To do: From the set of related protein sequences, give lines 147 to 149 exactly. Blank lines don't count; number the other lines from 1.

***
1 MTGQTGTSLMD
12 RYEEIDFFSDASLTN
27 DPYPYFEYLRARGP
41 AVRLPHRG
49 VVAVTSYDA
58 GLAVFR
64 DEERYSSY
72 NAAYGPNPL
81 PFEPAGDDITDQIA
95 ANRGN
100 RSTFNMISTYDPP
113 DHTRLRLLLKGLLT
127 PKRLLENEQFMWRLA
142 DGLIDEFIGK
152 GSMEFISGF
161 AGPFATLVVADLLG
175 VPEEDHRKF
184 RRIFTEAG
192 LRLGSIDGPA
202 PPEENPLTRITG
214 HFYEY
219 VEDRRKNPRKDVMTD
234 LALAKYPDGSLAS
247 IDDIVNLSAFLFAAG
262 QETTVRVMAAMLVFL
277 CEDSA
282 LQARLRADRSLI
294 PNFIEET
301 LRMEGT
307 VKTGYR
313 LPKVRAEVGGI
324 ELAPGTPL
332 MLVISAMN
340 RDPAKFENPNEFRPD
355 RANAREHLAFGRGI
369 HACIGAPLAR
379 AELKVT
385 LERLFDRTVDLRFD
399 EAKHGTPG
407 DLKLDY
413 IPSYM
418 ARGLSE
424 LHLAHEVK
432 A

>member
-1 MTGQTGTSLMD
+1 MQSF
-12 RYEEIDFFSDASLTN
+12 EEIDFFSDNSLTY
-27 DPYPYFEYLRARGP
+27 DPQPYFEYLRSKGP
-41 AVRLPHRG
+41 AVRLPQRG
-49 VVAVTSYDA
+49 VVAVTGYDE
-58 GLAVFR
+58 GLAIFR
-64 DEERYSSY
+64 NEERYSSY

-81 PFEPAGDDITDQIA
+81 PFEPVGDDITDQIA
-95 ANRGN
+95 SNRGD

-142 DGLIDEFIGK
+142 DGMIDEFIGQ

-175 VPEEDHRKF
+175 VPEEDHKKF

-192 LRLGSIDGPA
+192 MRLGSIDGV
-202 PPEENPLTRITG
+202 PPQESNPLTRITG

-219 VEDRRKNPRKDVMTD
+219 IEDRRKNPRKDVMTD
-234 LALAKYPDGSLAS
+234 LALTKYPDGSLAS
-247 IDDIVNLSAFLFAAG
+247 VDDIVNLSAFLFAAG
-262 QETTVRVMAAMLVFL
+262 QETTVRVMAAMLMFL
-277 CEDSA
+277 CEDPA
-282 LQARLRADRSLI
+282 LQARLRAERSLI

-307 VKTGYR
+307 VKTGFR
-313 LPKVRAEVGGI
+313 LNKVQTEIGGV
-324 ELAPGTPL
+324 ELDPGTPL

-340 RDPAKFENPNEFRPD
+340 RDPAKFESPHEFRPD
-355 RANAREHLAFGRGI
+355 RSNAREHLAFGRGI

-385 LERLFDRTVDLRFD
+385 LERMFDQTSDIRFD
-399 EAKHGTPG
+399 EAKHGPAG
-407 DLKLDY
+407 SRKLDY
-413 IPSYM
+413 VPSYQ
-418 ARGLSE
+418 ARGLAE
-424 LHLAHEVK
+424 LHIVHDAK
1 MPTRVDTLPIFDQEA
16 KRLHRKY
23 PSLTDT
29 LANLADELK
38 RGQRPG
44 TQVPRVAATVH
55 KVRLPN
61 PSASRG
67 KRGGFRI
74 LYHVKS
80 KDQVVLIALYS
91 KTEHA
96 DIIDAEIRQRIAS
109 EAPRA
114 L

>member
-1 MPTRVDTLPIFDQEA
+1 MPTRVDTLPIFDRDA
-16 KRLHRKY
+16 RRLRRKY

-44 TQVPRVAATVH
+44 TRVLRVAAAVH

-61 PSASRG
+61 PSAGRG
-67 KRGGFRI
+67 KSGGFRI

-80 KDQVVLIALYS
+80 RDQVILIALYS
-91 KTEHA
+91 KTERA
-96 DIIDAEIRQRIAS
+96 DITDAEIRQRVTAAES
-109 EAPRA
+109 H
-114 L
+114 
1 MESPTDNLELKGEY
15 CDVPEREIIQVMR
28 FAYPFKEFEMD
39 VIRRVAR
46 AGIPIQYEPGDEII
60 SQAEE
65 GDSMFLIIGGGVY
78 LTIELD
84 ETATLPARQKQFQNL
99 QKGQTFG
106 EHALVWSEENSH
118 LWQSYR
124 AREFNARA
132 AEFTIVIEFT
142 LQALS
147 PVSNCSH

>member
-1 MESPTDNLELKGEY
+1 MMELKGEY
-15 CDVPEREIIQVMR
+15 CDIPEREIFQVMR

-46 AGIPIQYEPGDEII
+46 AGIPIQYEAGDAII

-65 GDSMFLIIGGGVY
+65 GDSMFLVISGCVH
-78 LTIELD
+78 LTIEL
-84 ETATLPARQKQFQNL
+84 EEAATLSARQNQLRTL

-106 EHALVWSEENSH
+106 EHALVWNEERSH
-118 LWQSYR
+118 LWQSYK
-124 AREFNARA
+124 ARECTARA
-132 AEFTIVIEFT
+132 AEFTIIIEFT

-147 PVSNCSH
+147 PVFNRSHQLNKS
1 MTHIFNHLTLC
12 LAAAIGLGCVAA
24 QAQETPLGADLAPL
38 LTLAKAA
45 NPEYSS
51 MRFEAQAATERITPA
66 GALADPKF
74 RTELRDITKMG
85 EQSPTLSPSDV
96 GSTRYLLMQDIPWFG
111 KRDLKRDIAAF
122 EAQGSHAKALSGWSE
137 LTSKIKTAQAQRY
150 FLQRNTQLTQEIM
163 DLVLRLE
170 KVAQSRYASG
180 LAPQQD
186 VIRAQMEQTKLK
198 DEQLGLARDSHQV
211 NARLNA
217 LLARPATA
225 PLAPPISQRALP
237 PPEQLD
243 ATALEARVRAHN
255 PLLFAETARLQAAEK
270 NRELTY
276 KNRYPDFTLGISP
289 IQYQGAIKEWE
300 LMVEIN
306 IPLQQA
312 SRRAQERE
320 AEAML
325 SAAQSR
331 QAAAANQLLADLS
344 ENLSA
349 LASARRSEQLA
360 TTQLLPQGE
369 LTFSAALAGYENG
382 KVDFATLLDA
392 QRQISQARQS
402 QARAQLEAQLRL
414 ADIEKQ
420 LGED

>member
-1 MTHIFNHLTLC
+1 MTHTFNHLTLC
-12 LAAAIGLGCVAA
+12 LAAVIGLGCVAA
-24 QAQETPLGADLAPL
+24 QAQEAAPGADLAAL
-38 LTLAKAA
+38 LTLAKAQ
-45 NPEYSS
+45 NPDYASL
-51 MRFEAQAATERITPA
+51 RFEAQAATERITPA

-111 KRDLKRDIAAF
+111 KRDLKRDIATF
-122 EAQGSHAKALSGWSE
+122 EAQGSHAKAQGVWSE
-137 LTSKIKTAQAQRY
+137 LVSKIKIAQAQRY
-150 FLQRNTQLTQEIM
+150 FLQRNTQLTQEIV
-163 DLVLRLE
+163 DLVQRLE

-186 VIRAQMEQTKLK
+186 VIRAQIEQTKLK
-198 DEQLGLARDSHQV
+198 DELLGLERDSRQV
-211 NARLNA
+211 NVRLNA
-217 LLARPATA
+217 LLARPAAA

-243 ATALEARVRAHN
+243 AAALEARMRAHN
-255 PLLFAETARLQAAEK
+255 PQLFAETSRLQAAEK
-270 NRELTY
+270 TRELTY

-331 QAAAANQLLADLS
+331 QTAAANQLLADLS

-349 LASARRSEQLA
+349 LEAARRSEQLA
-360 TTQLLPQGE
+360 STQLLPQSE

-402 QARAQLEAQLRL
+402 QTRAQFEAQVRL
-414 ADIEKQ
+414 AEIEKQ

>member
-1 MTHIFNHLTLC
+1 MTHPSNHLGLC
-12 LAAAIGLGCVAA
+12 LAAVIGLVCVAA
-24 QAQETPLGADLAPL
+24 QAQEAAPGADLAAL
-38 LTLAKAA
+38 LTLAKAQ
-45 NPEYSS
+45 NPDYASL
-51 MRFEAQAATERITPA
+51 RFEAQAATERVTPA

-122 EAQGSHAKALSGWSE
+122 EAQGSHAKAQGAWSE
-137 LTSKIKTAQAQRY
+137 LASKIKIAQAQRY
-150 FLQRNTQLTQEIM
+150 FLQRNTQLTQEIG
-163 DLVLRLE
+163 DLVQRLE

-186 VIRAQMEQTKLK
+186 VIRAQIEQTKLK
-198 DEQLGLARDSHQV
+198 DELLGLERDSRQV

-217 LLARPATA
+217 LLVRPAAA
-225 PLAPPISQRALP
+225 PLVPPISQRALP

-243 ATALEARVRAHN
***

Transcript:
60 SQAEE
65 GDSMFLIIGGGVY
78 LTIELD